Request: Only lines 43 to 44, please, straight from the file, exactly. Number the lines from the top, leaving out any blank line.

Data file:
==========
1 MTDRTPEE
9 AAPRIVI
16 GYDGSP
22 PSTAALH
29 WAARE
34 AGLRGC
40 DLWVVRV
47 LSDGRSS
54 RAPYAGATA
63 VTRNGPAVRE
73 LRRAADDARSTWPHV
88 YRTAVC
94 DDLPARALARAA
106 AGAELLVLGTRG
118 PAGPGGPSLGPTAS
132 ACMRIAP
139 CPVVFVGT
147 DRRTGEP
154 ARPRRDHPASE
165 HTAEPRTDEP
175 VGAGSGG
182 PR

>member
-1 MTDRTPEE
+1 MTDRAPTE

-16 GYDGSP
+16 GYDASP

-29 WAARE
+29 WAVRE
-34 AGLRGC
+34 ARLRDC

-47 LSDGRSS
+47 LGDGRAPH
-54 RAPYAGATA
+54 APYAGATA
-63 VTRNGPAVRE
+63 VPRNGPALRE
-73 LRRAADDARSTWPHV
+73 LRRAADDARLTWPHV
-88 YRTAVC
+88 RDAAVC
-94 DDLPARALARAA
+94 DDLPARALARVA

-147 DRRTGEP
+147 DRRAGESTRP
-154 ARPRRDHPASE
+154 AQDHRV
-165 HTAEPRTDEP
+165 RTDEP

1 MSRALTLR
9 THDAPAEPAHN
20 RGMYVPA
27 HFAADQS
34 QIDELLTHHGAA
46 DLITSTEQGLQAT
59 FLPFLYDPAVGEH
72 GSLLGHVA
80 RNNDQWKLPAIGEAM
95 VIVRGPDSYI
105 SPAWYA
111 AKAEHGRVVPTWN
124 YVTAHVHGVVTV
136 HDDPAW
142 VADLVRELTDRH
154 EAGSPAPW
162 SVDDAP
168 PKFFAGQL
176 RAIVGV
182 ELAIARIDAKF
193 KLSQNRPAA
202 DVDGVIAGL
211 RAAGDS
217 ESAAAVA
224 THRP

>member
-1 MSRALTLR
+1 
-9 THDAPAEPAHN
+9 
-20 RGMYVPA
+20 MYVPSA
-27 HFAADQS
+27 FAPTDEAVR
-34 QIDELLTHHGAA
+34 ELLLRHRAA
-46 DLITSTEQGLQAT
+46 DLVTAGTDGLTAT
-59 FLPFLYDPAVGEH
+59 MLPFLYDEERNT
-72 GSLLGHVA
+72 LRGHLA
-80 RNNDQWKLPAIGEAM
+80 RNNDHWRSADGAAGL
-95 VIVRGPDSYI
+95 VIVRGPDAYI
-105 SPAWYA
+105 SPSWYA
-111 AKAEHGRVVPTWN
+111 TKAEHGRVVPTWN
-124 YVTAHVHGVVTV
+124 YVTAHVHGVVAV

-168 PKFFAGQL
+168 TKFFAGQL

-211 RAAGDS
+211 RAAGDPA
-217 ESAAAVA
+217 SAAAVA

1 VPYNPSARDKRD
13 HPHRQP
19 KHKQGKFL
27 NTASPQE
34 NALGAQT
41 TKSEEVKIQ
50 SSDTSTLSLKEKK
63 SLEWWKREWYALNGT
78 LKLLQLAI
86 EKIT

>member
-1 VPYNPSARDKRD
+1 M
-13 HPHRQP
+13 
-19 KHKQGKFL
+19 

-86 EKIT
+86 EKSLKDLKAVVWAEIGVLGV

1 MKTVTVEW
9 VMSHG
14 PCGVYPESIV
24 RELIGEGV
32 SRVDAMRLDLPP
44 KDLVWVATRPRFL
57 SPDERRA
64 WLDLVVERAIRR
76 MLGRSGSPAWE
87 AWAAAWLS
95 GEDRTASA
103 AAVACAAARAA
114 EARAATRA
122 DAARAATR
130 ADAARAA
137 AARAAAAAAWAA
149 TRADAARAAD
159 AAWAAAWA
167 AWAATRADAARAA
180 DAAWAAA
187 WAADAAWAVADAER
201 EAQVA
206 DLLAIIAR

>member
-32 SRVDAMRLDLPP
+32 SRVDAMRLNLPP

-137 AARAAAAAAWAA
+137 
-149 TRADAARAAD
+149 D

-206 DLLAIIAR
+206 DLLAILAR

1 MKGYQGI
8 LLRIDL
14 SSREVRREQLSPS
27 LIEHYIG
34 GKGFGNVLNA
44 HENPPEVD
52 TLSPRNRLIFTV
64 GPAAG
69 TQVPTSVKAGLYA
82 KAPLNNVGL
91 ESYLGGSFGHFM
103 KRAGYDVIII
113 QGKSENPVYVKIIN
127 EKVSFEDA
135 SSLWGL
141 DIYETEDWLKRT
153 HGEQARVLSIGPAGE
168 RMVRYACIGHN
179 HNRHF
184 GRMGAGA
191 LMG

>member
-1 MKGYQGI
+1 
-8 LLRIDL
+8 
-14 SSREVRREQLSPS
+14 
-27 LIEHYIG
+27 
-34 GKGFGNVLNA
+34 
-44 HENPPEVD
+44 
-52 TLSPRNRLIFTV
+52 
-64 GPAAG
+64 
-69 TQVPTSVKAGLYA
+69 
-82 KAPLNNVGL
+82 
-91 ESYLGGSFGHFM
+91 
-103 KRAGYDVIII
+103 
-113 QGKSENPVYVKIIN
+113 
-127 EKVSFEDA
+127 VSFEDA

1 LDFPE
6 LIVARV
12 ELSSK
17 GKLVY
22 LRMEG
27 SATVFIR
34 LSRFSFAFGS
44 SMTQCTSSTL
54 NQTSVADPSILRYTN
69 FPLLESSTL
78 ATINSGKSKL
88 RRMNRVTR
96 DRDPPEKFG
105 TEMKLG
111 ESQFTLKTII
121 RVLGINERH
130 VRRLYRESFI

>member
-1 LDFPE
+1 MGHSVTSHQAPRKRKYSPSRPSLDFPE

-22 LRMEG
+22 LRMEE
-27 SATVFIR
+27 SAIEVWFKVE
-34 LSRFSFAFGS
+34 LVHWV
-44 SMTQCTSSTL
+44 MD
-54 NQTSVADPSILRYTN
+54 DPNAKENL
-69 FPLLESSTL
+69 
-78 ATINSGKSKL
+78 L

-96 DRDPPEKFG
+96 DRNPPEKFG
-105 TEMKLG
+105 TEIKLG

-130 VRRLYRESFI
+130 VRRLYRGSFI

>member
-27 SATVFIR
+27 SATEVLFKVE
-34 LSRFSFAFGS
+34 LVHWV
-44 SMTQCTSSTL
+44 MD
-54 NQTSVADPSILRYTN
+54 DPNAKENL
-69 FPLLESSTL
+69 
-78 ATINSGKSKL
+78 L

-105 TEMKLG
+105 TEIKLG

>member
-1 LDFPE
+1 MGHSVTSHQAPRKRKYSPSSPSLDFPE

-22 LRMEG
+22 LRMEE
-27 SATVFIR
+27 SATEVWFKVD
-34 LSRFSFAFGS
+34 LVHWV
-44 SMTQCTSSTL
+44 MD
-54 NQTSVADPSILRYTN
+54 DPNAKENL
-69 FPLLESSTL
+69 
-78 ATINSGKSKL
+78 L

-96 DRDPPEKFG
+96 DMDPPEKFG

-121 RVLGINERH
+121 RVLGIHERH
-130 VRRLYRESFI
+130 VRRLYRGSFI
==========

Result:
+94 DDLPARALARVA

-147 DRRTGEP